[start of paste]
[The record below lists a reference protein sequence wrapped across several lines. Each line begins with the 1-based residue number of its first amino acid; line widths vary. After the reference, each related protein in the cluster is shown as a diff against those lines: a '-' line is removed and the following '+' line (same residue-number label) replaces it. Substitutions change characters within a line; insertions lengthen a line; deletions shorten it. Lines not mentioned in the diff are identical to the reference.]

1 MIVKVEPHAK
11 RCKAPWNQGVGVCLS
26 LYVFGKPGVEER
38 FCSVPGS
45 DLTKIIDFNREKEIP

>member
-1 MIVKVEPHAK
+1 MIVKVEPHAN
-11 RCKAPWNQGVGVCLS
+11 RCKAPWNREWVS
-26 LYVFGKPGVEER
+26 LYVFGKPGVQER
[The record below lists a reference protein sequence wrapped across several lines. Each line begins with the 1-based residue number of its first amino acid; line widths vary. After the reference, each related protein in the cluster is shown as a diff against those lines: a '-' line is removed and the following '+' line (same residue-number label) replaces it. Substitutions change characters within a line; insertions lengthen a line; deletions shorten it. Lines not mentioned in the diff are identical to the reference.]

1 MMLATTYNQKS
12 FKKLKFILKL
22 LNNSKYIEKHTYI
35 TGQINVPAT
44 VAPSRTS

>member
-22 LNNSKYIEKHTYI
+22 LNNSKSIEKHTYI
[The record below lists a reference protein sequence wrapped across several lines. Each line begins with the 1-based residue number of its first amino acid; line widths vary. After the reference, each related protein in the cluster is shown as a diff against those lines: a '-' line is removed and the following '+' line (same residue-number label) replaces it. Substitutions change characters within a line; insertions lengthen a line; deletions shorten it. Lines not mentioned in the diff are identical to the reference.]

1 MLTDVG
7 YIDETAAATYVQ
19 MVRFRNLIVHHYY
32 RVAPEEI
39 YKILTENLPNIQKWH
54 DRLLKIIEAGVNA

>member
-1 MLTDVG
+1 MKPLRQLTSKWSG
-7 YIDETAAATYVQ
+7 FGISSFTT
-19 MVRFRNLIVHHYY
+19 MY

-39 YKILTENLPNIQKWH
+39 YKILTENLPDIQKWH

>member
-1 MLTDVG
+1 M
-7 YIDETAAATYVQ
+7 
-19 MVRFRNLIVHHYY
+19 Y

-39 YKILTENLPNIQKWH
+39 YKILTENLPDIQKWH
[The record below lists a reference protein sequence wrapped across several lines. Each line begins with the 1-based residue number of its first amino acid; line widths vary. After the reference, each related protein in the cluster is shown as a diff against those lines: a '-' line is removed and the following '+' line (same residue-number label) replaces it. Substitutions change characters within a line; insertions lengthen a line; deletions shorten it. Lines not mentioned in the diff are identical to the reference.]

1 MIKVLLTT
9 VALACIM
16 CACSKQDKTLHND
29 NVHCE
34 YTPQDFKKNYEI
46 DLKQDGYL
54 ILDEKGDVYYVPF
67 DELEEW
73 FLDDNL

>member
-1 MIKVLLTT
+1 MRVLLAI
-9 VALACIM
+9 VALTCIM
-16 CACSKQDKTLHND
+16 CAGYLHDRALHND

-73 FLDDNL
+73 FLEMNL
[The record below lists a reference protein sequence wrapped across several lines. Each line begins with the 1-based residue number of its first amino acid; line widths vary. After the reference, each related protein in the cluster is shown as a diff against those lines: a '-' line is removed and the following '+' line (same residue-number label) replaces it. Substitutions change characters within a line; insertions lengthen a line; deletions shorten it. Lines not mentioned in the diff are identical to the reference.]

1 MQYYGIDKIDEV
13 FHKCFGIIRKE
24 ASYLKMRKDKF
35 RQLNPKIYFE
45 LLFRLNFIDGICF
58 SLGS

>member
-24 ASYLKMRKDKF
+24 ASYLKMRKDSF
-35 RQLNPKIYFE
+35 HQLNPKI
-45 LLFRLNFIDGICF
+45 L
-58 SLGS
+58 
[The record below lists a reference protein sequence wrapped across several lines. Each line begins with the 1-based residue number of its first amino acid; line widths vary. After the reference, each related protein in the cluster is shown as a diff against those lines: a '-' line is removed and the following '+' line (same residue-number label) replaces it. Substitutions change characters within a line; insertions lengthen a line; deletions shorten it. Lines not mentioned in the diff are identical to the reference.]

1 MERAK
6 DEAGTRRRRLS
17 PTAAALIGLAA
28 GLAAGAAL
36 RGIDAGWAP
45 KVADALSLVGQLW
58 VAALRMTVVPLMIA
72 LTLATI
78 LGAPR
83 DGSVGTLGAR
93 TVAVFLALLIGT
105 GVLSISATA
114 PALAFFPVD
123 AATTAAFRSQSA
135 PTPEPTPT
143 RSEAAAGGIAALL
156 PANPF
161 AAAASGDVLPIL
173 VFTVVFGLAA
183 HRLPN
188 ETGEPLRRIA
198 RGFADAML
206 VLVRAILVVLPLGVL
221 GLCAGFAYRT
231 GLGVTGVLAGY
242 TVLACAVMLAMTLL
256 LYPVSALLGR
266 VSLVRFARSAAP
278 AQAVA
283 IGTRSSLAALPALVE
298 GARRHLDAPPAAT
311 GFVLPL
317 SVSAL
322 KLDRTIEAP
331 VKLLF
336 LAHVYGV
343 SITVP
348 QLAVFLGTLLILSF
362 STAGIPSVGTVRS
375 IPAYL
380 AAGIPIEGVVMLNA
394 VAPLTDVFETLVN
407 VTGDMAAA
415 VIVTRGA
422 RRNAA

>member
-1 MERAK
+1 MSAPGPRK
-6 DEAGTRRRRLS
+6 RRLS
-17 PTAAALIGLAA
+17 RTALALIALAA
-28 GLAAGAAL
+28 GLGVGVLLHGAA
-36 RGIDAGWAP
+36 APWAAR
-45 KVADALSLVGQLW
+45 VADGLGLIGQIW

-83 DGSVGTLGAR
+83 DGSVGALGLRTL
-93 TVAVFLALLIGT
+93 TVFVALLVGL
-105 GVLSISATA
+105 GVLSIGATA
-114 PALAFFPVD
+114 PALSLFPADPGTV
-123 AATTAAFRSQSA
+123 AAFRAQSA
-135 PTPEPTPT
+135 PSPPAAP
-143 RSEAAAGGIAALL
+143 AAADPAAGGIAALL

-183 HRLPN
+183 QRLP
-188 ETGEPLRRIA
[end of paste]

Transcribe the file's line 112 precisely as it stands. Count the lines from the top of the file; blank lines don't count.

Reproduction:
278 AQAVA